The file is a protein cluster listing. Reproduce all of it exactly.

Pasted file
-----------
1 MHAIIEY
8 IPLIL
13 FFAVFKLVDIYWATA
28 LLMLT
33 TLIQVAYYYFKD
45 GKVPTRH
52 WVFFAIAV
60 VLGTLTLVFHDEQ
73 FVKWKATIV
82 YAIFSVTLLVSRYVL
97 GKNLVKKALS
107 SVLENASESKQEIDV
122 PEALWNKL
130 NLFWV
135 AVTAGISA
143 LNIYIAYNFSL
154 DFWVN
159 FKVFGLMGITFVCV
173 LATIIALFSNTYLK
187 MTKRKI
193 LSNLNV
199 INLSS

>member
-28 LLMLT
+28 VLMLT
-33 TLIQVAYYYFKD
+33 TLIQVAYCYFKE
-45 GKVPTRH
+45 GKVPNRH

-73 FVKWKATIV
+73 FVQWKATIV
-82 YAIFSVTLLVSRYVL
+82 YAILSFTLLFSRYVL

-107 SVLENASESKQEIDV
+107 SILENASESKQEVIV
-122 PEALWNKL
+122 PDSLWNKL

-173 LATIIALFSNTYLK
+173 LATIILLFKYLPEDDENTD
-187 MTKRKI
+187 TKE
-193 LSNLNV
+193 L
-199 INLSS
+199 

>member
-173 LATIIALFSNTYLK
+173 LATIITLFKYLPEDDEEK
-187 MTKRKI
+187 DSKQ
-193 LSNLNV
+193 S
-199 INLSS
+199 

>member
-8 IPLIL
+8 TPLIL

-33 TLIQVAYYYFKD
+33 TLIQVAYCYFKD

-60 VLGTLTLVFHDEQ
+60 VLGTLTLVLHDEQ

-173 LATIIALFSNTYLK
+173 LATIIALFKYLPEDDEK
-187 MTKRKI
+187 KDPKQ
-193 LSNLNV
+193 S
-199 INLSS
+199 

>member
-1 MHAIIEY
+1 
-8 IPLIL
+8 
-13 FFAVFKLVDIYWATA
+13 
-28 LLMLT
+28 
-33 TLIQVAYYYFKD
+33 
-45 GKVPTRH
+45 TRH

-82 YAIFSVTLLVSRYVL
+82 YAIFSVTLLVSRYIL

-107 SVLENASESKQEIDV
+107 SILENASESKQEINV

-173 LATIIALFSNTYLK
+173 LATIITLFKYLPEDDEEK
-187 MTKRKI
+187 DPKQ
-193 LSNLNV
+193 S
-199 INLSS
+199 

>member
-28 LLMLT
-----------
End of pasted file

1 MHAIIEY
8 IPLIL
13 FFAVFKLVDIYWATA
28 LLMLT
33 TLIQVAYYYFKD
45 GKVPTRH
52 WVFFAIAV
60 VLGTLTLVFHDEQ
73 FVKWKATIV
82 YAIFSVTLLVSRYVL
97 GKNLVKKALS
107 SVLENASESKQEIDV
122 PEALWNKL
130 NLFWV
135 AVTAGISA
143 LNIYIAYNFSL
154 DFWVN
159 FKVFGLMGITFVCV
173 LATIIALFSNTYLK
187 MTKRKI
193 LSNLNV
199 INLSS

>member
-28 LLMLT
+28 VLMLT
-33 TLIQVAYYYFKD
+33 TLIQVAYCYFKE
-45 GKVPTRH
+45 GKVPNRH

-73 FVKWKATIV
+73 FVQWKATIV
-82 YAIFSVTLLVSRYVL
+82 YAILSFTLLFSRYVL

-107 SVLENASESKQEIDV
+107 SILENASESKQEVIV
-122 PEALWNKL
+122 PDSLWNKL

-173 LATIIALFSNTYLK
+173 LATIILLFKYLPEDDENTD
-187 MTKRKI
+187 TKE
-193 LSNLNV
+193 L
-199 INLSS
+199 

>member
-173 LATIIALFSNTYLK
+173 LATIITLFKYLPEDDEEK
-187 MTKRKI
+187 DSKQ
-193 LSNLNV
+193 S
-199 INLSS
+199 

>member
-8 IPLIL
+8 TPLIL

-33 TLIQVAYYYFKD
+33 TLIQVAYCYFKD

-60 VLGTLTLVFHDEQ
+60 VLGTLTLVLHDEQ

-173 LATIIALFSNTYLK
+173 LATIIALFKYLPEDDEK
-187 MTKRKI
+187 KDPKQ
-193 LSNLNV
+193 S
-199 INLSS
+199 

>member
-1 MHAIIEY
+1 
-8 IPLIL
+8 
-13 FFAVFKLVDIYWATA
+13 
-28 LLMLT
+28 
-33 TLIQVAYYYFKD
+33 
-45 GKVPTRH
+45 TRH

-82 YAIFSVTLLVSRYVL
+82 YAIFSVTLLVSRYIL

-107 SVLENASESKQEIDV
+107 SILENASESKQEINV

-173 LATIIALFSNTYLK
+173 LATIITLFKYLPEDDEEK
-187 MTKRKI
+187 DPKQ
-193 LSNLNV
+193 S
-199 INLSS
+199 

>member
-28 LLMLT